Are you trying too hard?

Seth Godin has an interesting work in progress called Levels of Effort in relation to marketing.  The four levels are:

  • no effort: hobbyists or wannabes who never really get anything done,  
  • right effort: effective because exactly what is required has been done,
  • too much effort: the hard-seller who spams and over-uses any and every technique,
  • no (apparent) effort: those who don’t appear to try, but just get it right 

This last category is the one that interests Godin – as he feels it is confident and attracts others from the “power it projects”.   This isn’t about success because it is in the right place, reflecting best practice, or getting the 1% return on a mass mailing.

Rather it is about hitting a zeitgeist – having a reputation that speaks for itself.  The same thinking could be applied to public relations.

I also think it applies to PR students.  At a meeting of the assessment working group for the qualifications this week, we were discussing how successful PR submissions are more than the sum of the parts of, for example, when assessing a press release task. 

Of course there are some students who put in no effort – they might be lucky and pass, but probably won’t.  Others put in the right effort, follow the exact rules and do just what is required – gaining a strong pass, maybe a merit.  Some, put in too much effort – every bell and whistle – and often end up missing the pass mark.  The real stars are those who don’t appear to try but deliver really interesting work – sometimes it doesn’t even tick the boxes, but every marker agrees it is an excellent assignment.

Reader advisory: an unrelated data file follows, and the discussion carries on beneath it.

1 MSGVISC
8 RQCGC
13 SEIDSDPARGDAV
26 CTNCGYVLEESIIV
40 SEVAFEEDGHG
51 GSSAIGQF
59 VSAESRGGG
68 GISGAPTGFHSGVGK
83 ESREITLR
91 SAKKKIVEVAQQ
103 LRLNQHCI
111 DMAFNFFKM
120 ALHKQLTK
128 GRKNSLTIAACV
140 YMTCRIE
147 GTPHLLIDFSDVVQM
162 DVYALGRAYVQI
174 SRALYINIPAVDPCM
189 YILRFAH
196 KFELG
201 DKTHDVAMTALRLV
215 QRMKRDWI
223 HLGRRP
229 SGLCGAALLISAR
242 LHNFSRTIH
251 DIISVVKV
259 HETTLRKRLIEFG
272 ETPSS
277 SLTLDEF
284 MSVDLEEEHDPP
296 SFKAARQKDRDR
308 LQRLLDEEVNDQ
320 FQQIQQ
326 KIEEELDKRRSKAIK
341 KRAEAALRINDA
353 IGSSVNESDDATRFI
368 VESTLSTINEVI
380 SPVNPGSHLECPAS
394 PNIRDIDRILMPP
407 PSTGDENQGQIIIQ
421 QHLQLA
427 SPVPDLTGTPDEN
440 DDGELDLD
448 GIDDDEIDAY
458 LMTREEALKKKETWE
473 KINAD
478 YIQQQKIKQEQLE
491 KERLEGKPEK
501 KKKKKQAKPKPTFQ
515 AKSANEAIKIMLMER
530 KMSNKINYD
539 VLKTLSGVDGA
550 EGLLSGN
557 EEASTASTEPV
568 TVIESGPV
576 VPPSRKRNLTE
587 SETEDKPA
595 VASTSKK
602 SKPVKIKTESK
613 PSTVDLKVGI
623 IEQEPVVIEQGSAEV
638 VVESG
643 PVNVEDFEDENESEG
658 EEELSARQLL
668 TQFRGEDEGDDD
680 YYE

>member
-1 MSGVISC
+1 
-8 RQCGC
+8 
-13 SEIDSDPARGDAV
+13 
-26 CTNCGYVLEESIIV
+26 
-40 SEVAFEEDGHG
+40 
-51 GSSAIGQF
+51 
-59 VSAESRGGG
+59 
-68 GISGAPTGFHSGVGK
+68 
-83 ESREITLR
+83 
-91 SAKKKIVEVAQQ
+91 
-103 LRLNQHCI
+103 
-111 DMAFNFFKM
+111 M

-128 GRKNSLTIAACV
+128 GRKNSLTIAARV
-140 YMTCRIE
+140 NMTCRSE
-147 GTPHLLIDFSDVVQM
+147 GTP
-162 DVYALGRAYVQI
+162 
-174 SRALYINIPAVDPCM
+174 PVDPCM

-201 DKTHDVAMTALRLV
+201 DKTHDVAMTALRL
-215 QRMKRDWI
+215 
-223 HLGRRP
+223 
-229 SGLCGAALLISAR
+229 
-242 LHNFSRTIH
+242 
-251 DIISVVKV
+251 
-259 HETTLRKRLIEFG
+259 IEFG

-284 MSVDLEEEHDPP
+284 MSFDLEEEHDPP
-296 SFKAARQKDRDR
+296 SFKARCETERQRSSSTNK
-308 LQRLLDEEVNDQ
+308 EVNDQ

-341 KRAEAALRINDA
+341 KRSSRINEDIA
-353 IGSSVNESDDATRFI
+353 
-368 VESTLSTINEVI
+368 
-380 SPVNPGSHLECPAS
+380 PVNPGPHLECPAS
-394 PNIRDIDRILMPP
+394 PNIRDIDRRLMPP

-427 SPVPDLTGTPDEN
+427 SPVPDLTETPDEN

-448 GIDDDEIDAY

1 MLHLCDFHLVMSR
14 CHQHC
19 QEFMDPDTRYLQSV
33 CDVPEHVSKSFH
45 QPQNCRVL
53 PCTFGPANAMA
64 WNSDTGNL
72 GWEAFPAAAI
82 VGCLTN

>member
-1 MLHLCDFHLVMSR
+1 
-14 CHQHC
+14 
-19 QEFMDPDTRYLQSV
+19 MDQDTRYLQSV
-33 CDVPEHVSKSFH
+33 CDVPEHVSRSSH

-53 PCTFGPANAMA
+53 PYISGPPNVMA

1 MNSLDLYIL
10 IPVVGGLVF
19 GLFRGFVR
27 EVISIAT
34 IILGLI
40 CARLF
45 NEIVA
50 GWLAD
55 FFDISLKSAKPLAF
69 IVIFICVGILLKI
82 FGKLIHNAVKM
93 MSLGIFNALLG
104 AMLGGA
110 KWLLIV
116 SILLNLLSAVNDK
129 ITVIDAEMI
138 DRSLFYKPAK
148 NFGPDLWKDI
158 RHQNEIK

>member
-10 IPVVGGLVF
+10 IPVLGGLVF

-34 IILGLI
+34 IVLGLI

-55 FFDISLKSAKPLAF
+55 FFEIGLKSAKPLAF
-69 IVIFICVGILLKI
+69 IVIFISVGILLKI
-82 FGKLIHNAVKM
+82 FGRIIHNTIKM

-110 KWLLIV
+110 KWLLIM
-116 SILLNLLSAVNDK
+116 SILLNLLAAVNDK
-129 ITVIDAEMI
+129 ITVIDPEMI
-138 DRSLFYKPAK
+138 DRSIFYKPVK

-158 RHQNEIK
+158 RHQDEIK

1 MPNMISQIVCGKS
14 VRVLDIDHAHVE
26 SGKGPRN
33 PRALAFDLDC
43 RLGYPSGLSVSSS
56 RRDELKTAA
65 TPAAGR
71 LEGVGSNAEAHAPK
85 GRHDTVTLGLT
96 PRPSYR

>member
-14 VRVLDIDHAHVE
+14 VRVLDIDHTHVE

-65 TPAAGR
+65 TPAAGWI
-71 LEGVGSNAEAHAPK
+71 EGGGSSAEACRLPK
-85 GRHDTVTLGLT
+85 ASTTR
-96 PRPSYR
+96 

What I’m left wondering is can this “it” factor be taught or learned or is it like “cool”, just something you know when you see it?

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Heather Yaxley PhD

Dr. Heather Yaxley is passionate about sustainable careers, reflective practice and professional development. I am a rhizomatic educator, practitioner, consultant, academic and scholar. As a qualified academic, I teach the CIPR professional qualifications with PR Academy and have experience teaching at various Universities. I run the Motor Industry Public Affairs Association (MIPAA) and my own strategic consultancy. I was awarded by PhD researching Career Strategies in Public Relations by Bournemouth University in 2017. I'm a published author, with books, chapters and academic papers to my name.

4 thoughts on “Are you trying too hard?”

  1. Our lecturer used to always say, if you have warning bells going off in your head then their is probably something wrong. I remember submitting a piece to a newspaper thinking och I’m just being silly, it’s ok. But it wasn’t and the part I was having warning bells about was subbed into something else.

    I think listening to the wee voice in your head comes with practice and confidence, but I also think age comes into it too. I think once you reach a certain age your’re more intune with yourself and realise that your inner voice is trying to tell you something. But I guess some people might not experience this warning bell stuff and think everything is hunky dory.

    So those people who have everything included in a paper but missed the pass mark maybe didn’t think they had overloaded it at all.

    Do I sound like a dinosaur?

  2. Practice and experience – as well as self-awareness drawn from reflection on your work – definitely help. I don’t think that having experience makes you a dinosaur – be proud you hatched from the egg a while ago.

  3. I do hope the assessment working party was fun! On the topic of CIPR qualifications, any of your students doing projects on public sector behaviour change might want to have a look at the Carrots and Sticks report mentioned here (shameless plug). It’s from 2003 but I hadn’t come across it before. That makes it new, in the same way as the Richard Hammond crash pictures were new this weekend!

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